Cuban President to Speak at NYC’s Riverside Church
August 30 2016
By refusing to stand for the national anthem, Kaepernick joins a long line of Black athletes who use their position to protest racism in the U.S.
There are many Black activist athletes. | Photo: Wiki Commons – Twitter
The flag is “a symbol of oppression, of tyranny”
The story is by now well-known. With the national anthem blaring from the PA system, the players and crowd stand to salute the U.S. flag when a beat reporter notices something slightly off: a Black athlete, sitting alone. After the game he asks a simple question: Why?
The flag, the player responds bluntly, is “a symbol of oppression, of tyranny” and he planned to continue to refuse to stand for the anthem. Asked if he might suffer repercussions as a result, the Black athlete answers unflichingly: “My beliefs are more important than anything,” he says.
Twenty years before San Francisco 49ers quarterback Colin Kaepernick’s sat out the national anthem before a preseason pro football game Friday, Denver Nuggets guard Mahmoud Abdul-Rauf made an almost identical gesture. Born Chris Jackson in Jackson, Mississippi, the 6-foot-guard, who played with Shaquille O’Neal at Louisianna State University, had converted to Islam as an NBA rookie. “I’m a Muslim first and a Muslim last,” Abdul-Rauf said at the time. “My duty is to my creator, not to nationalistic ideology.”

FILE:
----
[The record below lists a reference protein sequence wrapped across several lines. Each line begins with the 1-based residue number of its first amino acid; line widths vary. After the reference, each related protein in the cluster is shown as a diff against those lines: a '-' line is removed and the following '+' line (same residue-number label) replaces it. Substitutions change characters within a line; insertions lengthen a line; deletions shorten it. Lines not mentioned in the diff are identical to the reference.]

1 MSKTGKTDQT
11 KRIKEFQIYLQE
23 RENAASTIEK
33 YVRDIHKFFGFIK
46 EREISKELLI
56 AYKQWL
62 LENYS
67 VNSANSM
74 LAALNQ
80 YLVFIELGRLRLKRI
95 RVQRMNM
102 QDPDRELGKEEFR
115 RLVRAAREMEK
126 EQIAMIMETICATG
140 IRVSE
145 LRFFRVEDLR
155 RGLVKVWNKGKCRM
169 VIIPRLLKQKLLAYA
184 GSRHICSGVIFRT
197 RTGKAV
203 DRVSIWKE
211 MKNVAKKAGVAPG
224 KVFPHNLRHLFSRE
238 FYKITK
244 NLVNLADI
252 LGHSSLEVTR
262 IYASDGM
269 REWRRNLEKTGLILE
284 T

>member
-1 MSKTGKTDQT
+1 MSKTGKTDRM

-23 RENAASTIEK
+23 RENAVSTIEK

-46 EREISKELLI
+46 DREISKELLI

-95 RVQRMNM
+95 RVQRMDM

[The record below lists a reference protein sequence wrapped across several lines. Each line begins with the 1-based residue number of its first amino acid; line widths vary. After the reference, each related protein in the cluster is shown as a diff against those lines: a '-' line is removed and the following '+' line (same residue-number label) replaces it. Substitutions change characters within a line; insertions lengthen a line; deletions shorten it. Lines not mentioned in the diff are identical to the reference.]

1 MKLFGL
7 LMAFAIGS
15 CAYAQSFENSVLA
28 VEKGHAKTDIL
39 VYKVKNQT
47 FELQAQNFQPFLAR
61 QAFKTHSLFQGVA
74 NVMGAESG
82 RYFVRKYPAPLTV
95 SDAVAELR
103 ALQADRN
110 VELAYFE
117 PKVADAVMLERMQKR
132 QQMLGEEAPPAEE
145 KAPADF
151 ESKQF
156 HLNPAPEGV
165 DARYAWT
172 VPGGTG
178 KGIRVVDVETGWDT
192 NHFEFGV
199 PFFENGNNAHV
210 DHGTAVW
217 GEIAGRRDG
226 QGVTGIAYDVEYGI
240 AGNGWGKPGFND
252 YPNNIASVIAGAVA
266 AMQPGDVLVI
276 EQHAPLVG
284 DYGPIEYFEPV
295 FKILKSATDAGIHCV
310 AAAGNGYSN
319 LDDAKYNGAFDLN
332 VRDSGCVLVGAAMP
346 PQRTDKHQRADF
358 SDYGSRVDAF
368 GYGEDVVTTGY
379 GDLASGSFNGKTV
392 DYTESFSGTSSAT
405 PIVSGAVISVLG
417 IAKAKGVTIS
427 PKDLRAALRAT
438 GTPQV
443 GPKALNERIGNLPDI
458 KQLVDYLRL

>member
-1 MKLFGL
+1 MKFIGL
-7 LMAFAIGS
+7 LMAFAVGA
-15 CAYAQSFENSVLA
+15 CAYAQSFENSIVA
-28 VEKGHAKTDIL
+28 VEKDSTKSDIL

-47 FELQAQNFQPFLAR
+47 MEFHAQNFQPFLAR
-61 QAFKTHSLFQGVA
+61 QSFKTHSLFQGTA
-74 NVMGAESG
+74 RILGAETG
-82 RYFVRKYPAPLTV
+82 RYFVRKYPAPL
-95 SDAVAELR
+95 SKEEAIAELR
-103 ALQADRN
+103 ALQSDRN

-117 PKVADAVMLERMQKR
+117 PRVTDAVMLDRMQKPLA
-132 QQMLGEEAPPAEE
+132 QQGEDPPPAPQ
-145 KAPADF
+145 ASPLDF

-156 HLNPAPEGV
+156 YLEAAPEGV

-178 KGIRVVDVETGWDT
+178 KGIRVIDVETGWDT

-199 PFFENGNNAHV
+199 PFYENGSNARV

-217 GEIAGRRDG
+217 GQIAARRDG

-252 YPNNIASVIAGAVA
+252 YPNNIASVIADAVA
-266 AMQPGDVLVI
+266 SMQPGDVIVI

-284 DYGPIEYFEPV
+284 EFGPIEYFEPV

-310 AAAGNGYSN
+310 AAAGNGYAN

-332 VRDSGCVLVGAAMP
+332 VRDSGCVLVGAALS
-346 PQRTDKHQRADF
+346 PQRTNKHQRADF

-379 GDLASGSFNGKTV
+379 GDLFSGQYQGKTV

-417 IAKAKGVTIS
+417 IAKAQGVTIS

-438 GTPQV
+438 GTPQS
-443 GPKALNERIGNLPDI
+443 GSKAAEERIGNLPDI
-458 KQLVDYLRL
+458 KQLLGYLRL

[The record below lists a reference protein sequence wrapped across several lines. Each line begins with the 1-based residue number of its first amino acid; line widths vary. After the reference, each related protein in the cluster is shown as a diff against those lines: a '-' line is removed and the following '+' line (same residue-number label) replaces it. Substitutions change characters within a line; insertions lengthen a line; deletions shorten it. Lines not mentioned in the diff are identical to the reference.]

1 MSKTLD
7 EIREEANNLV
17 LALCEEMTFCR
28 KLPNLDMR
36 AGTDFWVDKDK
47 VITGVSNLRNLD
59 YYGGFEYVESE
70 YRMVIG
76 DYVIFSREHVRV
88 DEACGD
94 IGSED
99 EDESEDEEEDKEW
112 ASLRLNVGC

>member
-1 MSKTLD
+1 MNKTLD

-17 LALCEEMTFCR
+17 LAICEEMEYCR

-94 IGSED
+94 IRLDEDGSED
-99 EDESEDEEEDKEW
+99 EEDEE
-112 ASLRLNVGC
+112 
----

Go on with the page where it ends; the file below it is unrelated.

Kaepernick is hardly the first Black athlete in the U.S. to take a political stand against racism in the U.S. – nor, frankly, is Abdul-Raouf. The roster of Black athletes who have stood up – or perhaps, better yet, sat down – to protest the country’s institutionalized racism dates back nearly as far as sport itself.
John Carlos and Tommie Smith
Olympic sprinters John Carlos and Tommie Smith startled the United States and the rest of the world when, at the 1968 Olympic Games in Mexico City, they raised their fists in the Black power salute during the national anthem at the Olympic prize ceremony.